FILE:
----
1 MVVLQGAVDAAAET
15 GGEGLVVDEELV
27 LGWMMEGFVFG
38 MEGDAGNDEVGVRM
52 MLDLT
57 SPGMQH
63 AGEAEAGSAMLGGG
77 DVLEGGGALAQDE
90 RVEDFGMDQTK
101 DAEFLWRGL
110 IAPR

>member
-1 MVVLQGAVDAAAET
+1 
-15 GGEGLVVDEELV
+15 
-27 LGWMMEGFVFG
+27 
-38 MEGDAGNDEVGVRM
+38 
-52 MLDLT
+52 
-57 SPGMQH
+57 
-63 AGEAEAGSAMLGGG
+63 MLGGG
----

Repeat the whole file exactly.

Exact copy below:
1 MVVLQGAVDAAAET
15 GGEGLVVDEELV
27 LGWMMEGFVFG
38 MEGDAGNDEVGVRM
52 MLDLT
57 SPGMQH
63 AGEAEAGSAMLGGG
77 DVLEGGGALAQDE
90 RVEDFGMDQTK
101 DAEFLWRGL
110 IAPR

>member
-1 MVVLQGAVDAAAET
+1 
-15 GGEGLVVDEELV
+15 
-27 LGWMMEGFVFG
+27 
-38 MEGDAGNDEVGVRM
+38 
-52 MLDLT
+52 
-57 SPGMQH
+57 
-63 AGEAEAGSAMLGGG
+63 MLGGG